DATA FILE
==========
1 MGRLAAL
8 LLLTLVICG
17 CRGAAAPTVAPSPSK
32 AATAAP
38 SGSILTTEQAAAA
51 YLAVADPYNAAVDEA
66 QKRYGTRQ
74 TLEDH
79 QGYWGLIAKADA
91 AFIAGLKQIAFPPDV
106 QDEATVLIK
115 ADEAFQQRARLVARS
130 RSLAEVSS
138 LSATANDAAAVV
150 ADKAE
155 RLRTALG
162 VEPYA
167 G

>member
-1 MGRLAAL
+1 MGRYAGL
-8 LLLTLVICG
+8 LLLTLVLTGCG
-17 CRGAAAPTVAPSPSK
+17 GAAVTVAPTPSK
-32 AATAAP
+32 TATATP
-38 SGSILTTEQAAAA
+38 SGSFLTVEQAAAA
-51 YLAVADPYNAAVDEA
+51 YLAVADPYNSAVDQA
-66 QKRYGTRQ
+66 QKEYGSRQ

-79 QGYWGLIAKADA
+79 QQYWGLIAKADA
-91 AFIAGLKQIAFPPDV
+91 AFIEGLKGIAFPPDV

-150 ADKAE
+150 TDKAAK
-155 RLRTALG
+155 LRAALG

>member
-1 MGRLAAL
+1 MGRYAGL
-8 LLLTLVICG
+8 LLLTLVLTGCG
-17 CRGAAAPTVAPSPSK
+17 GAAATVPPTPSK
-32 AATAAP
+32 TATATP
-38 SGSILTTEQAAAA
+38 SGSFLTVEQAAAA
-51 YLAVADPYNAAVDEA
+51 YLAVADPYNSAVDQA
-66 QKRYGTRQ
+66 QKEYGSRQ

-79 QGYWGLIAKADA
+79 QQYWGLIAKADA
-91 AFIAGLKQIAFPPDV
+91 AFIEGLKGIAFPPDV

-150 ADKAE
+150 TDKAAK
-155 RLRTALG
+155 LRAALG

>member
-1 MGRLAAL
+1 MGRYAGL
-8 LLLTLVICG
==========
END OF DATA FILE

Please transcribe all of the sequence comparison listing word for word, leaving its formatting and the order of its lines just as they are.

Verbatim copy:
1 MGRLAAL
8 LLLTLVICG
17 CRGAAAPTVAPSPSK
32 AATAAP
38 SGSILTTEQAAAA
51 YLAVADPYNAAVDEA
66 QKRYGTRQ
74 TLEDH
79 QGYWGLIAKADA
91 AFIAGLKQIAFPPDV
106 QDEATVLIK
115 ADEAFQQRARLVARS
130 RSLAEVSS
138 LSATANDAAAVV
150 ADKAE
155 RLRTALG
162 VEPYA
167 G

>member
-1 MGRLAAL
+1 MGRYAGL
-8 LLLTLVICG
+8 LLLTLVLTGCG
-17 CRGAAAPTVAPSPSK
+17 GAAVTVAPTPSK
-32 AATAAP
+32 TATATP
-38 SGSILTTEQAAAA
+38 SGSFLTVEQAAAA
-51 YLAVADPYNAAVDEA
+51 YLAVADPYNSAVDQA
-66 QKRYGTRQ
+66 QKEYGSRQ

-79 QGYWGLIAKADA
+79 QQYWGLIAKADA
-91 AFIAGLKQIAFPPDV
+91 AFIEGLKGIAFPPDV

-150 ADKAE
+150 TDKAAK
-155 RLRTALG
+155 LRAALG

>member
-1 MGRLAAL
+1 MGRYAGL
-8 LLLTLVICG
+8 LLLTLVLTGCG
-17 CRGAAAPTVAPSPSK
+17 GAAATVPPTPSK
-32 AATAAP
+32 TATATP
-38 SGSILTTEQAAAA
+38 SGSFLTVEQAAAA
-51 YLAVADPYNAAVDEA
+51 YLAVADPYNSAVDQA
-66 QKRYGTRQ
+66 QKEYGSRQ

-79 QGYWGLIAKADA
+79 QQYWGLIAKADA
-91 AFIAGLKQIAFPPDV
+91 AFIEGLKGIAFPPDV

-150 ADKAE
+150 TDKAAK
-155 RLRTALG
+155 LRAALG

>member
-1 MGRLAAL
+1 MGRYAGL
-8 LLLTLVICG